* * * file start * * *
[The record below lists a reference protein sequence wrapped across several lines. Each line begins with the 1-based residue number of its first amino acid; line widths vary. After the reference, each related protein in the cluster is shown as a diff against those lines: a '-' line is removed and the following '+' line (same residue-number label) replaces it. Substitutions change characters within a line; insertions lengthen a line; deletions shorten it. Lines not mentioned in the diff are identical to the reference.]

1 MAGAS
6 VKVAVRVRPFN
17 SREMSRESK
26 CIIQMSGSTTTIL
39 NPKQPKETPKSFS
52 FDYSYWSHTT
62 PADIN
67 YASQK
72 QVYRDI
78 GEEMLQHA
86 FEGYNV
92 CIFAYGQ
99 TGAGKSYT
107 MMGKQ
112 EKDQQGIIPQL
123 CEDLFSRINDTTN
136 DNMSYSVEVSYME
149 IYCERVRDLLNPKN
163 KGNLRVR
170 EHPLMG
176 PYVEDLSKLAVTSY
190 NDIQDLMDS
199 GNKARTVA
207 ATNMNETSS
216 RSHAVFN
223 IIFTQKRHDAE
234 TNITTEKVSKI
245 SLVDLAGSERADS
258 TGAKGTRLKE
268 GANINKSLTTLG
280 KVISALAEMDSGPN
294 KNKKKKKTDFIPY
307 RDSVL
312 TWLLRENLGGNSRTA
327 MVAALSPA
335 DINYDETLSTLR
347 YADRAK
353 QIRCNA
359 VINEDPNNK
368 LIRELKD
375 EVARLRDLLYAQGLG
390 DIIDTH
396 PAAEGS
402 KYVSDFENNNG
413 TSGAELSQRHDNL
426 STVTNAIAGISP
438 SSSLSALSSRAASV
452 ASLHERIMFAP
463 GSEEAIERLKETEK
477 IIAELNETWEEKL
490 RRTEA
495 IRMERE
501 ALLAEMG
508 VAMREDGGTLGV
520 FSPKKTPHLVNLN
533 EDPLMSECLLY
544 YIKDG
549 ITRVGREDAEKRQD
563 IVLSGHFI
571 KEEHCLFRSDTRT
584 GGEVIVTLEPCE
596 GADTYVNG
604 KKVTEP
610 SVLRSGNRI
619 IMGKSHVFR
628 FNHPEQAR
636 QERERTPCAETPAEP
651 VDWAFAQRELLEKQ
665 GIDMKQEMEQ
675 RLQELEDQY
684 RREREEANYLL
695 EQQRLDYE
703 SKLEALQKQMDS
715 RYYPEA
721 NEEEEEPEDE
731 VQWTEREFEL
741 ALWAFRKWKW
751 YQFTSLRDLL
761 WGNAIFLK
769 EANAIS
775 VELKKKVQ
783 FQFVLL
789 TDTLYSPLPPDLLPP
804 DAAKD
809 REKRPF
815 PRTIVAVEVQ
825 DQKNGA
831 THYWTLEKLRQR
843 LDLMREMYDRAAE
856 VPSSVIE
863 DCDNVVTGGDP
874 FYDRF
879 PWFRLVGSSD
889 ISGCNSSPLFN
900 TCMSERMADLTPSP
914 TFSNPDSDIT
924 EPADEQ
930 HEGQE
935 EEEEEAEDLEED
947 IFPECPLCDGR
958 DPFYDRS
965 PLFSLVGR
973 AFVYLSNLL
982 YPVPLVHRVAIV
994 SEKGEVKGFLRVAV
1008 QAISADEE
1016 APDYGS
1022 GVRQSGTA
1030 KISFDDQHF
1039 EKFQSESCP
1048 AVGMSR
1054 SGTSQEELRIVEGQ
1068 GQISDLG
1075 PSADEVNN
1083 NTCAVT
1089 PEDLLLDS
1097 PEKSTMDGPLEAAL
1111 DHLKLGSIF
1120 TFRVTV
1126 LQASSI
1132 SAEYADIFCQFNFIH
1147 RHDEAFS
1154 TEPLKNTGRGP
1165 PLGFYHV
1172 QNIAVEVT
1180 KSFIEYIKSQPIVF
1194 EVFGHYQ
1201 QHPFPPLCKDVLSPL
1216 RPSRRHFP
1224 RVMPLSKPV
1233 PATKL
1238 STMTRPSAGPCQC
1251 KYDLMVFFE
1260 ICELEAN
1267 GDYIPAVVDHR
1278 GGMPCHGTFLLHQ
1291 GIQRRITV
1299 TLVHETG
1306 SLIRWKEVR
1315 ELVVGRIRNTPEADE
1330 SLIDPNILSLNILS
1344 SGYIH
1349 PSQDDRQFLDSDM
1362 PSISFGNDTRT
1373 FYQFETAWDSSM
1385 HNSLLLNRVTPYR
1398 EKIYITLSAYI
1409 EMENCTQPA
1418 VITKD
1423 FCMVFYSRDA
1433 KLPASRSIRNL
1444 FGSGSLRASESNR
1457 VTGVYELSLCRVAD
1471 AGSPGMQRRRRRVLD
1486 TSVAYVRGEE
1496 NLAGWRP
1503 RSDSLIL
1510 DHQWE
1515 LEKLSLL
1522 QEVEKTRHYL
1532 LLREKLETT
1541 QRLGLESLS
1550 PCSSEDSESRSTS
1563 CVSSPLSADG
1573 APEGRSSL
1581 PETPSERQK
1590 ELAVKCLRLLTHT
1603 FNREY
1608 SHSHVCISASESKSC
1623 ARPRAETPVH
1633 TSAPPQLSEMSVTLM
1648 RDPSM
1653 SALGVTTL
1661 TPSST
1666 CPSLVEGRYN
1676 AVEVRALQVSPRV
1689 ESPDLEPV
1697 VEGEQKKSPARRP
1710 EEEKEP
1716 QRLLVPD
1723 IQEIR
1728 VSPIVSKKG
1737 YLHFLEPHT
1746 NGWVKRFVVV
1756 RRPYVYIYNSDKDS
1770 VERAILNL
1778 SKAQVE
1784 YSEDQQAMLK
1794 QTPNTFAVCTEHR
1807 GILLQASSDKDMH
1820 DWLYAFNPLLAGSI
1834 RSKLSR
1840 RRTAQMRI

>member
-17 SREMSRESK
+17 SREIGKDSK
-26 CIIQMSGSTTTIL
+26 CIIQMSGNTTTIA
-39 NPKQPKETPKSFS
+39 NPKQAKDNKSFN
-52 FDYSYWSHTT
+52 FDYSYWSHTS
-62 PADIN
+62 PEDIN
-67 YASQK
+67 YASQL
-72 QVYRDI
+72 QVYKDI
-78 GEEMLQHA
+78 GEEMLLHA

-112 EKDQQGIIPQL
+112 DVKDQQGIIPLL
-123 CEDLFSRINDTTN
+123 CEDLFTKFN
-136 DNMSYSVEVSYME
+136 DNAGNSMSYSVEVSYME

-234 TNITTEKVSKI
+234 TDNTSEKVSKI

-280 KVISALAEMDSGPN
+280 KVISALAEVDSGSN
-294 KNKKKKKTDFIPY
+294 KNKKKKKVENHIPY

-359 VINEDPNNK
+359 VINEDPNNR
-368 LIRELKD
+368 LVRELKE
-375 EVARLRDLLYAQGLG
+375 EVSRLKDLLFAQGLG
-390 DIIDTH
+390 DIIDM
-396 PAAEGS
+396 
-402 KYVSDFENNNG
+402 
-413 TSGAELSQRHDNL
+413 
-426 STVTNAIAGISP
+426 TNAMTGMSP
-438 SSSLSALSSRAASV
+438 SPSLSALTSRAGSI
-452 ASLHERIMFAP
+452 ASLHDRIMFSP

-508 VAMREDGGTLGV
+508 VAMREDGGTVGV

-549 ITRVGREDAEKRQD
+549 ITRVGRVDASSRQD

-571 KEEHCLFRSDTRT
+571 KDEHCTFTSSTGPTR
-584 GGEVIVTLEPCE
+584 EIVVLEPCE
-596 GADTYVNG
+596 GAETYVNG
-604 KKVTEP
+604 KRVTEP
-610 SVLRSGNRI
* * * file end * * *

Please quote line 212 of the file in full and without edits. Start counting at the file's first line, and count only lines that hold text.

-112 EKDQQGIIPQL